Bomlitz Germany Day 90

Today we had a whirlwind day of touring around the countryside of northern Germany. Manfred says they live in the middle of nowhere, but I’ve been to the middle of nowhere before, and there is WAY more to do here than there was there. The weather was just terrible today. It was pouring so hard I thought we were going to float away. Ahhhhh, feels like home! The house (the one in the background that looks like the shed) is where my Dad’s cousin Manfred was born and lived with his family growing up. The house in the foreground is actually new…He was born right before WWII ended, so things were not easy for the people of Germany at that time, but he was telling me today that they all felt very lucky. To be alive, to have food, to not be bombed on a daily basis. Different times, that is for sure.
This is the house where Karin (Manfred’s wife) grew up in a village close by called Soltau.

We were driving by the garden gnome centre today and Manfred stopped because he knows I like them. Now, I feel I must clarify that I would not have gnomes in my garden. I just think they’re hilarious and adorable. Karin and Manfred would also like the world to know that all Germans do not have gnomes in their garden, nor do they even like them. I didn’t realise the range of styles these bad boys come in! There’s the classic gnome, but also cows, horses, camels, the statue of liberty and all kind of scary clowns and celebrities. Elvis! In your garden! Karin was laughing so hard she was crying. It was worth the visit just for that!
Dirty little gnome! You can’t see it but his girlfriend is flashing her tata’s behind him.
They are either riding pigs or geese in gnome land.
Would this look normal in any one’s garden?
Just in case you miss the begging gypsy woman on the streets of Europe, you can have your very own in your yard!
This is a “love van.” Call it what you want, but there are about 4 of them in a couple of mile radius. Manfred was telling me that they now call them “girly girly” vans because that’s what my sister Meredith called them when she saw them on her visit here. Hilarious. And yes, it is legal here! I also saw a “house of love” with a red light in the front and everything! So very different from home.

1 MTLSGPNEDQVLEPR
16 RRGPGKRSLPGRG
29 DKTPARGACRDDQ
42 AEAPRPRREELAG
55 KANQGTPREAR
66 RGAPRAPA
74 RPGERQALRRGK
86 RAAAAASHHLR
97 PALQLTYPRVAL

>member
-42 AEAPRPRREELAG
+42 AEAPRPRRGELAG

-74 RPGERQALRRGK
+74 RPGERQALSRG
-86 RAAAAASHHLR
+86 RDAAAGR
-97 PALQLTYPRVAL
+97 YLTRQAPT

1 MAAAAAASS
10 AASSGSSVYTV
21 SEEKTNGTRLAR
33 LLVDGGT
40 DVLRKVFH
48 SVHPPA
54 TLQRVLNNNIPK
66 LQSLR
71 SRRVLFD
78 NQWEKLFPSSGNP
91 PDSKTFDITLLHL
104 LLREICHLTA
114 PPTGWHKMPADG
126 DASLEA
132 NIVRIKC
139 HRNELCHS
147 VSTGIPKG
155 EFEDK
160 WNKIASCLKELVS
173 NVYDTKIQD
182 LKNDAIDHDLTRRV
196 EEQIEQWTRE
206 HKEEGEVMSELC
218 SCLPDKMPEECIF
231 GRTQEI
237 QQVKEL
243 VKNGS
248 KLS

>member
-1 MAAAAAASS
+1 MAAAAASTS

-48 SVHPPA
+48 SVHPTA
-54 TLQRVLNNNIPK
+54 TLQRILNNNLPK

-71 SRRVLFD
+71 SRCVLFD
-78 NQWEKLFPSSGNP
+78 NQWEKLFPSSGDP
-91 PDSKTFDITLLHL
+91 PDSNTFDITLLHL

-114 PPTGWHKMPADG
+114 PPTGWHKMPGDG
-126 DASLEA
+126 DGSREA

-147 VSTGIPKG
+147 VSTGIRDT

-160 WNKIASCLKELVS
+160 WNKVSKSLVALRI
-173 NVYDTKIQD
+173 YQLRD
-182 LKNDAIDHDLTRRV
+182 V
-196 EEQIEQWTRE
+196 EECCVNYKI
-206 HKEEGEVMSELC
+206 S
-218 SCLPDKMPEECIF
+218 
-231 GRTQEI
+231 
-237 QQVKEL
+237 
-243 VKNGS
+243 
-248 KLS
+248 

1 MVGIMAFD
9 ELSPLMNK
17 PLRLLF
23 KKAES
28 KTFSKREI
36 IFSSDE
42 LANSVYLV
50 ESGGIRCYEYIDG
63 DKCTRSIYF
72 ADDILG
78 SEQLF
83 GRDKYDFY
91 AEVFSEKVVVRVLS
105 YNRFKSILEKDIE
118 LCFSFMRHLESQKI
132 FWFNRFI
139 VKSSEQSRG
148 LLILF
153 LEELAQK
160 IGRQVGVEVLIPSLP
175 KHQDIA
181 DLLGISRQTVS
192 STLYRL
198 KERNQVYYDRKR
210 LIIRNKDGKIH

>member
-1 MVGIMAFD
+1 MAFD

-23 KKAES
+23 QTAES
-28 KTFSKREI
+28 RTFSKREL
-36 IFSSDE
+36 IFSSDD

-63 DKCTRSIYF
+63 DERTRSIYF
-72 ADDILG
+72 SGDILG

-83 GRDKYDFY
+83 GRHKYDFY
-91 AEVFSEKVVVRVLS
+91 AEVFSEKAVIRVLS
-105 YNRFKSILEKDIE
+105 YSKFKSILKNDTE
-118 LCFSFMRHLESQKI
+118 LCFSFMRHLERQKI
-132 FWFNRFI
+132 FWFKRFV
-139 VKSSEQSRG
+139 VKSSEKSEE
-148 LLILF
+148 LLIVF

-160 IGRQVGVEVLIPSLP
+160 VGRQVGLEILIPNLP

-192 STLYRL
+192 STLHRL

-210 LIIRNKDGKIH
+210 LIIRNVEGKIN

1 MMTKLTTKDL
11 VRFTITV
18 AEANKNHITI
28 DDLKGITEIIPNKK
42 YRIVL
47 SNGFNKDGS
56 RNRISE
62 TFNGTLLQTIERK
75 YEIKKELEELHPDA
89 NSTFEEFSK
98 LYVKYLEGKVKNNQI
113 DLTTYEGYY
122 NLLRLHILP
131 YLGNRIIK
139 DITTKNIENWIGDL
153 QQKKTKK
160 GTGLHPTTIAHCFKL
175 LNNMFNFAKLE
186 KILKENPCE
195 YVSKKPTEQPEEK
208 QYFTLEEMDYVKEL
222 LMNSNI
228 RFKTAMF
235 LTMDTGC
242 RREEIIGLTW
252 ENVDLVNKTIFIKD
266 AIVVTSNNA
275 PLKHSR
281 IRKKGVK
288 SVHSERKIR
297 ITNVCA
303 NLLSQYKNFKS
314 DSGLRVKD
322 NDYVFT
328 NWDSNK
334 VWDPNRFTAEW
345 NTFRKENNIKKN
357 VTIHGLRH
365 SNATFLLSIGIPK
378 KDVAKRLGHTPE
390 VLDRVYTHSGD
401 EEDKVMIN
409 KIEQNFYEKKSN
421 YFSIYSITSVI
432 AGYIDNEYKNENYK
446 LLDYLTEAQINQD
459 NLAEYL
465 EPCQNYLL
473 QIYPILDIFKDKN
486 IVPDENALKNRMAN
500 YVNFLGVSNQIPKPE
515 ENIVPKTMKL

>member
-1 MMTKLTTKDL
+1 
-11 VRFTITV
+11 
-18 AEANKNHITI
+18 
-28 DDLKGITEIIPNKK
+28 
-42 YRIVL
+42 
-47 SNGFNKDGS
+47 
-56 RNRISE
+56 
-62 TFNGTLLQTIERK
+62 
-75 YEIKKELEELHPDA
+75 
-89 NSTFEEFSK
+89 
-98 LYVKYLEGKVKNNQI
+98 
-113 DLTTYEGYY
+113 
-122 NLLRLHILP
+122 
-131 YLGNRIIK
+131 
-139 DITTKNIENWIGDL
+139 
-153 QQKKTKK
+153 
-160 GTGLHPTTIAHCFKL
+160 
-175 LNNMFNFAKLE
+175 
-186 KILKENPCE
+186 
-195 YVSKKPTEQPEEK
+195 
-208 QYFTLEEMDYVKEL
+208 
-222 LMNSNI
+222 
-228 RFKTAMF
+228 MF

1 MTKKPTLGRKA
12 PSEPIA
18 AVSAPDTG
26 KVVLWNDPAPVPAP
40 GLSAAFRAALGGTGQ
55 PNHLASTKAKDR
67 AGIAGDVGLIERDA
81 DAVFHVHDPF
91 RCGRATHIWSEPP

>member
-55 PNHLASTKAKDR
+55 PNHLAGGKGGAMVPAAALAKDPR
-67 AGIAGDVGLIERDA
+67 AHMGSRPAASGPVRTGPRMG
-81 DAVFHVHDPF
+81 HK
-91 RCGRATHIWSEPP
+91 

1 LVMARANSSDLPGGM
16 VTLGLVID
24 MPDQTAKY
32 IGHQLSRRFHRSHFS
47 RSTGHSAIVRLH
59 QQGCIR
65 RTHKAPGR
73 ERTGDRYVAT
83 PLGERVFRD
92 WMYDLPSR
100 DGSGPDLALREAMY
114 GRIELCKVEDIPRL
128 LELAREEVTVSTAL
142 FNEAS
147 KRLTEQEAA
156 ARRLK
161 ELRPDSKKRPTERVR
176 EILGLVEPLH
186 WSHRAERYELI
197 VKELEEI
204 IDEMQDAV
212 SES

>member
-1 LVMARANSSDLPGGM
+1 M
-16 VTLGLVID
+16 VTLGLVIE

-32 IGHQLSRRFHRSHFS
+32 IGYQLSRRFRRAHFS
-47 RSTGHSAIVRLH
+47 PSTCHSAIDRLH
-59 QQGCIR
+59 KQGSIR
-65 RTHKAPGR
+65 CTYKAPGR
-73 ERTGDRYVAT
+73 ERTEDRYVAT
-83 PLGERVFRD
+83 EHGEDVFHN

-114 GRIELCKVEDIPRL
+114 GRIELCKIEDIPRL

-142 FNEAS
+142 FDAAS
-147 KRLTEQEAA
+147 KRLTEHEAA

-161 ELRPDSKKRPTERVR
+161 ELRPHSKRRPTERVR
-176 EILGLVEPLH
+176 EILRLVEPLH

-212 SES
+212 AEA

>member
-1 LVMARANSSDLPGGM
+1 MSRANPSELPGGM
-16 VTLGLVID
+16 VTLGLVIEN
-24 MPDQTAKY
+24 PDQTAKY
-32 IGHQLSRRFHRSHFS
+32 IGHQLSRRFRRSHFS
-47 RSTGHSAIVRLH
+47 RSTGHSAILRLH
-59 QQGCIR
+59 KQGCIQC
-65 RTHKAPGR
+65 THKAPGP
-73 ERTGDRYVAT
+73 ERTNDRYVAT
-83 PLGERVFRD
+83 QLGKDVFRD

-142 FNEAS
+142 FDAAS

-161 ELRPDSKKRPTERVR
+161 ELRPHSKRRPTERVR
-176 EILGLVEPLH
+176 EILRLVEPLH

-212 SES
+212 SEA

This is a village nearby where my ancestors from the early 1500’s lived. Manfred has traced this line back to the year 1529, and it’s not 100% filled in, but a very good start.
The house where some of them lived was right in this area. They were carpenter’s, and this is a lumberyard so it kind of makes sense that they would live close by their work.
Next we went to the Ole Mullern Schun to have some famous torte. It’s an old farmhouse decorated in a mish mash of old farmhouse furniture from farms in the area. The atmosphere was just great, and the torte? To die for!
I had a strawberry cheesecake with poppy seeds.
This is an old church across the street from the bakery called St. Laurentiuskirche in Muden. It was built in 1217 and is a typical example of a rural farmers church in the German countryside.
This is a new church called Eine-Welt-Kirche. In English it means One-World-Church. It’s only about 12 years old, but it is unique because of its alter. It is made up of over 5000 samples of earth, sand and soil from all over the world. They have space for 7000, so if you travel to this region, please bring a sample of your earth to add to the alter!
This region is also known for it’s beautiful heather, and we visited this park that has a range of all the different types and varieties. There is a “heather queen” who travels the world promoting the plant. Who knew? There is also a potato queen, a corn queen and( I’m just guessing) a beer queen.
A windmill from the late 1800’s. Where did I put my wooden shoes?


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